crisp rosemary flatbread It took me until I was on some interminable wait on the phone last week with hold music so awful, they had to have done it on purpose, to finally get to flipping through the July 2008 Gourmet magazine. And if there were ever a spread that could lift you from your “love lifts us up where we belong” drudgery, it would be that gorgeous herb-focused spread near the back of the issue. (Like I said, it was a long hold time.) I immediately had to make it. All of it. More cracker than bread, this stuff is dreamy. If only I actually had a beach house. Crisp Rosemary Flatbread Adapted from Gourmet, July 2008 Nothing could be easier than making this cracker, but that doesn’t mean you shouldn’t tell people you slaved all day over it because they’re going to be impressed, really impressed, and I see no reason not to milk it. Preheat oven to 450°F with a heavy baking sheet on rack in middle. Stir together flour, chopped rosemary, baking powder, and salt in a medium bowl.
Vegan Stuffing Post: Recipe Trio. I hope you've already read my Vegan Stuffing 101 post, and now you are ready to continue my Vegan Thanksgiving Series by diving into three creative and delicious vegan stuffing recipes. This is the definitive post for vegan stuffing. Look no further. Where to "Stuff" the Stuffing. "Where to Stuff Your Stuffing" Options:#1: Simply scoop it into a casserole dish and cover tightly with foil.#2: Stuff into individual servings of baked mini squash.#3: Stuff into one medium-large (still has to fit in your oven) baked pumpkin - slice in half before serving. Baking Times for "Stuff it" Selections: If using a large casserole dish, bake at least 20-25 minutes at 400 degrees. What Bread to Use? Once you've decided where to stuff your stuffing and what bread to use, you can proceed with choosing a recipe. Recipe #1: Tempeh Bacon Shiitake Jalapeno Stuffing Directions: 1. Recipe #2: Butternut Tangerine Pecan Stuffing Directions: 1. Recipe #3: Apple Sage 'Sausage' Chestnut Stuffing Directions: 1.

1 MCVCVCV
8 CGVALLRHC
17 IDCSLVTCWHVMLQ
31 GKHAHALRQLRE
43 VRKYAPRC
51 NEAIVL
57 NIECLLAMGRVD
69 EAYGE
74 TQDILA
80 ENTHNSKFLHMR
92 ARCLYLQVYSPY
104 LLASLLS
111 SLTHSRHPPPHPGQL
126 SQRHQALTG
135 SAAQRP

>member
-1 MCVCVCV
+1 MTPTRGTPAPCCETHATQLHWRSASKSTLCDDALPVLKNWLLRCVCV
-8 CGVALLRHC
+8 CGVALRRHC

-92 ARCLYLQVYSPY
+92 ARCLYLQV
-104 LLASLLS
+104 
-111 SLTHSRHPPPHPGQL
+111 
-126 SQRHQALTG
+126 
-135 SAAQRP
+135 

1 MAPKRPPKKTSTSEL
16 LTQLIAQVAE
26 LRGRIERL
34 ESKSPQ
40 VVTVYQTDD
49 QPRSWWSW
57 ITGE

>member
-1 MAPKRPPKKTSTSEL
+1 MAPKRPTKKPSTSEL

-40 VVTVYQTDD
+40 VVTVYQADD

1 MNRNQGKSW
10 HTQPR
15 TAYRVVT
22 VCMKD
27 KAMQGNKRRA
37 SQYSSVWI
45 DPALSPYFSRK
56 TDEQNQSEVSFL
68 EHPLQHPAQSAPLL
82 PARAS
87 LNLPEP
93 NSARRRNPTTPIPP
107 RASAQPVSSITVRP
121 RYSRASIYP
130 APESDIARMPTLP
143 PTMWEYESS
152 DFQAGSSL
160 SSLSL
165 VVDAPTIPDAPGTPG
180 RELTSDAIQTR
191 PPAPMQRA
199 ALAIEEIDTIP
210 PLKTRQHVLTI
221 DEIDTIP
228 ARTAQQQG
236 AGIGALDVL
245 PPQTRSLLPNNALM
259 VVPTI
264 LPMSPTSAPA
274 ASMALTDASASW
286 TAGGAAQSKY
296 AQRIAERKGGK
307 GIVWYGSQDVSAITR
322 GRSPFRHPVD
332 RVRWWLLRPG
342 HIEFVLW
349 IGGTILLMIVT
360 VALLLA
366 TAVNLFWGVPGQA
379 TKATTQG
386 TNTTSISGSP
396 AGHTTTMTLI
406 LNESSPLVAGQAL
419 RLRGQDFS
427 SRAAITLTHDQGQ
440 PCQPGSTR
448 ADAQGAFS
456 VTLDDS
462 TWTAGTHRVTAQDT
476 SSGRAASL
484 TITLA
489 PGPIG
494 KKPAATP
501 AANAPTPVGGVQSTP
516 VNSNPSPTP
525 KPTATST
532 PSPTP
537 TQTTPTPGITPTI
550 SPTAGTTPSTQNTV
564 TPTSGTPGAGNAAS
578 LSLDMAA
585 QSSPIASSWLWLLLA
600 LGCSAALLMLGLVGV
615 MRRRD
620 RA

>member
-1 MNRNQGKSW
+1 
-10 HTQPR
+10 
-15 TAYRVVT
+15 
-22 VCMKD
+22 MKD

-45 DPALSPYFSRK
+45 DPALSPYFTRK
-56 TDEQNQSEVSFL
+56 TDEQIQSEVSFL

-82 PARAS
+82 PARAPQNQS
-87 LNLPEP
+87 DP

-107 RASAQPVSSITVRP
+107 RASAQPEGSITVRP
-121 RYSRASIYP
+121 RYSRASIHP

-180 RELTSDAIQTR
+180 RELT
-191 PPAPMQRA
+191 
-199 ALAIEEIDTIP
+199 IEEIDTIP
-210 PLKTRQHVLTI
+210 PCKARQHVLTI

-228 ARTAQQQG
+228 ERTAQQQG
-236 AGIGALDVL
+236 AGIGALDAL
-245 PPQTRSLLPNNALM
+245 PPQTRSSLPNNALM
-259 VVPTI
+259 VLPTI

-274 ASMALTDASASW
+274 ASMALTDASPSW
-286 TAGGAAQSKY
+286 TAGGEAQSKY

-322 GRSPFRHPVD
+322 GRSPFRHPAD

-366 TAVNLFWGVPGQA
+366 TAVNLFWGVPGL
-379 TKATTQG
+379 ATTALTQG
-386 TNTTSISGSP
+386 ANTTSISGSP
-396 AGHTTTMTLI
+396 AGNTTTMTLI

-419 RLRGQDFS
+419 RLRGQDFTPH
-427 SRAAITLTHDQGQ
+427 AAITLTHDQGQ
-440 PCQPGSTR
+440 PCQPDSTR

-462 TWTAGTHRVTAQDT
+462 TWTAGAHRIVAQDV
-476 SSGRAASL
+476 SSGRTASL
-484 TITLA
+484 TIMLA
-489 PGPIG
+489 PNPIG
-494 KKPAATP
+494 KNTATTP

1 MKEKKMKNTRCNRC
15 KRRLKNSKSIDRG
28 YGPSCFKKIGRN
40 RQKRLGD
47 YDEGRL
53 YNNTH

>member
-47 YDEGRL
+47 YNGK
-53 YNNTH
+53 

Respect Your Elderberries: Elderberry Syrup Recipe During the summer, like everyone else in Paris, I get outta town for a long break. I often visit friends who live in the country in nearby in the Seine-et-Marne, a region a little over an hour from Paris. You probably know about the famous cheese from there, brie de Meaux, which is sold in big, gooey rounds at most of the markets in the area. There’s a big one on Sunday mornings in Coulommiers, but I prefer the smaller but better market on Saturdays, in the town of Provins, which features actual producteurs, the folks who grow and sell their own fruits and légumes. Elderberries are pretty prolific and although I’ve not seen them in any markets, the friends who I stay with have a huge tree and if you’re a spry climber, you probably can pick more than you know what to do with all at once. The difficulty in preparing elderberries, or as they call them in France, sureaux, are picking the tiny berries off the microfiber-like stems.